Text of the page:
Non-bloat legumes show promise in pastures

Incorporating non-bloat legumes into pasture stands could rejuvenate pastures and lead to better average daily gains, according to a three-year study at the University of Saskatchewan.

Bree Kelln undertook the study, planting cicer milkvetch and sainfoin varieties into sites at Lanigan, Sask., and Lethbridge in 2015.

She presented Lanigan results at the Saskatchewan Beef Industry Conference in January.

Kelln said there wasn’t a lot of research on these two particular legumes, how they would fare if introduced into an existing pasture and whether they would provide adequate forage.

“Overall, we found that the quality of these sod seeded non-bloat legumes really did meet the requirements of growing steer calves,” she said. “We were able to see increased weight gains on those pastures, as well as economic returns.”

There was also a decrease in enteric methane emissions from the cattle.

The Saskatchewan work was done on a 75-acre pasture split into 15 five-acre paddocks. The pasture was 13 years old.

A half-litre of glyphosate was applied twice to set the stand back, and then some of the paddocks remained control sites and others were seeded to either sainfoin or cicer milkvetch at the recommended rates of 23 pounds per acre and 15 lb. per acre, respectively.

The crops were seeded in a shallow bed with minimal disturbance, Kelln said.

In 2016, 60 steers were grazed, while the following two years only 45 were able to graze due to drought.

Kelln said 82 days of grazing the first year were followed by just 20 days in 2017 and 48 days in 2018.

She said the legumes established well at first.

“The cicer milkvetch really did quite well. It increased in the stand to close to 25 percent in 2017, then a little bit of a decrease in 2018, but really it was able to maintain its population under those four years of a grazing situation,” she said.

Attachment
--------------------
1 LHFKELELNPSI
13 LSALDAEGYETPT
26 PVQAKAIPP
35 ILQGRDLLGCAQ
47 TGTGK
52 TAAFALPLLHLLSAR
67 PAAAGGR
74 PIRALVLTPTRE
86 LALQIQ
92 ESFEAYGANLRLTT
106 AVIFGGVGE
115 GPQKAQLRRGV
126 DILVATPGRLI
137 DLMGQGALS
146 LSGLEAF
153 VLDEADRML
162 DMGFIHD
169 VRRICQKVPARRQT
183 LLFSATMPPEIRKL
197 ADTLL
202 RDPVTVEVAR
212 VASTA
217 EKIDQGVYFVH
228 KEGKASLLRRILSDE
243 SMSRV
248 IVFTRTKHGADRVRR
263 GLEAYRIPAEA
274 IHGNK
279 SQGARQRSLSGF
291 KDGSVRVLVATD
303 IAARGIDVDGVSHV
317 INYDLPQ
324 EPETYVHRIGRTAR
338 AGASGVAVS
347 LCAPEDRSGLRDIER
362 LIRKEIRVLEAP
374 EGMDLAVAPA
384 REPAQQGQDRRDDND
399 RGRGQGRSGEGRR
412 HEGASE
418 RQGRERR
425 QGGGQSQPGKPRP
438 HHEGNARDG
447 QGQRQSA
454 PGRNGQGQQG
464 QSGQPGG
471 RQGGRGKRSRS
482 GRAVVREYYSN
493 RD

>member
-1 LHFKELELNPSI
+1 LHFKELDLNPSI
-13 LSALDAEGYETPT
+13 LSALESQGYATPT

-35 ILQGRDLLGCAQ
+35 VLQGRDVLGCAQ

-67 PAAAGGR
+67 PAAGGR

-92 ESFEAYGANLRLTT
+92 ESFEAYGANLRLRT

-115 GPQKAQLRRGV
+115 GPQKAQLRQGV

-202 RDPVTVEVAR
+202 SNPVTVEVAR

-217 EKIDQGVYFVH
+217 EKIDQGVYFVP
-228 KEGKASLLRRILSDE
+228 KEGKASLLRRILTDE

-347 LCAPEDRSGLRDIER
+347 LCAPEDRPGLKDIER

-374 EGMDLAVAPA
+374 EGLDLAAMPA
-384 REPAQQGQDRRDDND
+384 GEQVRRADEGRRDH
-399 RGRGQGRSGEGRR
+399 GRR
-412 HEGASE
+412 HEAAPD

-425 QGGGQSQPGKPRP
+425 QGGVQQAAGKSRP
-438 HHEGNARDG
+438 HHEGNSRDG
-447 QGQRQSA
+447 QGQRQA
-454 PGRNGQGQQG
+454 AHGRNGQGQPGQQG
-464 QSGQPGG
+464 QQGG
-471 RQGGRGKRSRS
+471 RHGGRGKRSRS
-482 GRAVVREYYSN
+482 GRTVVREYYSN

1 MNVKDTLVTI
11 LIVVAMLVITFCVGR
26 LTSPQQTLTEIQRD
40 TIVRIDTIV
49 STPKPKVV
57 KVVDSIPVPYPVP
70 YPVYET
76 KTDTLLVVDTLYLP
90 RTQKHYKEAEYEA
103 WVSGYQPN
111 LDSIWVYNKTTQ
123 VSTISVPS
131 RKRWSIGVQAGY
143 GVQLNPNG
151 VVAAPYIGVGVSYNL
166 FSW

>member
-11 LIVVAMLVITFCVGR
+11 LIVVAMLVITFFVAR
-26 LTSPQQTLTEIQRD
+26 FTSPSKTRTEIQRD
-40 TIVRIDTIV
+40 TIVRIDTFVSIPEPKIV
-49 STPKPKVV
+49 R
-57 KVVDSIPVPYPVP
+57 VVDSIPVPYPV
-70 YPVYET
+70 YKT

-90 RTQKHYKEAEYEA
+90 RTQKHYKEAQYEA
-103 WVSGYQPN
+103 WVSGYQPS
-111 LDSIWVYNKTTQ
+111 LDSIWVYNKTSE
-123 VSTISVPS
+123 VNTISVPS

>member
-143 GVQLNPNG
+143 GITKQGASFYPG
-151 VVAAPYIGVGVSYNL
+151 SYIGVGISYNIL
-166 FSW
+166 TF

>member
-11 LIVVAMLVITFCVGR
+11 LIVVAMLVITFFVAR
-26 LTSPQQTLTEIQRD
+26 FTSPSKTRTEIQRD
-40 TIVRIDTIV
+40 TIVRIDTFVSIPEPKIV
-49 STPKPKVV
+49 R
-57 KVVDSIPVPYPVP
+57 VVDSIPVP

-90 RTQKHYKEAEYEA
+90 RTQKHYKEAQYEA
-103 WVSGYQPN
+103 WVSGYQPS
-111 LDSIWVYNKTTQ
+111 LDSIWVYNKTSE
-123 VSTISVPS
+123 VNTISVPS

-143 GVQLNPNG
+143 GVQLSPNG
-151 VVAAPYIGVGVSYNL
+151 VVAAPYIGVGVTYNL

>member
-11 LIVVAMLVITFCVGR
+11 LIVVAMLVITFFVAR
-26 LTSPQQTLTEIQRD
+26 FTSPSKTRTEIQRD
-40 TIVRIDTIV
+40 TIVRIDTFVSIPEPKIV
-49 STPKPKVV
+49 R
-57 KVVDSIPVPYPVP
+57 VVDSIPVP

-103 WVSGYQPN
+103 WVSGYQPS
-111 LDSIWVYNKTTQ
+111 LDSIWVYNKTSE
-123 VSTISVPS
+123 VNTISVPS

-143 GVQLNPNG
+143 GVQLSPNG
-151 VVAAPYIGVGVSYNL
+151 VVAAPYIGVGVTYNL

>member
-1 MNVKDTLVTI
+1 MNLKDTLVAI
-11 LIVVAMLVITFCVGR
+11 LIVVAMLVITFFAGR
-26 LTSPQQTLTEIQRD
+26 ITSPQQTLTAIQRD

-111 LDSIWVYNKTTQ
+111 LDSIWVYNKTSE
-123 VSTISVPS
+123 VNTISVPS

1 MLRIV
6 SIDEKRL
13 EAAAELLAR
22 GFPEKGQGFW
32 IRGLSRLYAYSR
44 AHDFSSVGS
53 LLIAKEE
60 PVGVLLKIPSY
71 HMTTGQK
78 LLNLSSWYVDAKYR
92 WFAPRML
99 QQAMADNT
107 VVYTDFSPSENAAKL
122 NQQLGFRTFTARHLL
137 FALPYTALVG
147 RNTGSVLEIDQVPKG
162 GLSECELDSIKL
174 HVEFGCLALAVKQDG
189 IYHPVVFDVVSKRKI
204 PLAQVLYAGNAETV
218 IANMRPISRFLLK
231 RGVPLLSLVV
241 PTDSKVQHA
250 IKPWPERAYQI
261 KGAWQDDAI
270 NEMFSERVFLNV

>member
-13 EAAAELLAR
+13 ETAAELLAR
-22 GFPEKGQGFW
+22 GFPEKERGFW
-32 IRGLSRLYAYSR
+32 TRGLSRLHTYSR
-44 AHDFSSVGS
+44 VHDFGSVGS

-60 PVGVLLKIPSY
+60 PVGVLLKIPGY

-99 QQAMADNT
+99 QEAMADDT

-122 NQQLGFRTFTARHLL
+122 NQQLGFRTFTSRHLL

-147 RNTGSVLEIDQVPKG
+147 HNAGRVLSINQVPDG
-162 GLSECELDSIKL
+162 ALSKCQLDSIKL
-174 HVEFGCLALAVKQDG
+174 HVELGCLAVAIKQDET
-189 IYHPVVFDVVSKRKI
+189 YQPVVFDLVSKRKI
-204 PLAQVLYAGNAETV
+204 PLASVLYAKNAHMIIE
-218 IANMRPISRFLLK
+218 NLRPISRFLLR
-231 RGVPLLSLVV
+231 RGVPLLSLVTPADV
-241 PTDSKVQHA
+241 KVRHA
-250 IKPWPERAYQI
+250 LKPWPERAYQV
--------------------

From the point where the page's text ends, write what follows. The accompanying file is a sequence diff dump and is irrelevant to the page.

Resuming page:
The sainfoin started well and then steadily declined.

Kelln observed lower dry matter intake with the cicer milkvetch and sainfoin, but higher average daily gains.

The ADG on the legume pastures was 2.3 lb. per day compared to 1.9 lb. per day on the control, she said.

“That’s a 20 percent increase,” she said. “It’s not statistically significant but I think it shows the benefit of having those legumes in that stand.”

She also saw lower methane production. Methane production comes from enteric fermentation that naturally occurs in the rumen and is proportional to dry matter intake, she said.

Kelln also said the cost per acre to seed the legumes, amortized over the suggested typical 10-year life of a pasture, was $24.49 for the cicer milkvetch and $21.97 for the sainfoin.

Net returns were $103.29 per acre for the cicer milkvetch, $109.93 for the sainfoin and $89.53 for the control.

Kelln said more detailed results on digestibility, methane production and what happens when different ratios of legumes are included in the stand will be available later this year.

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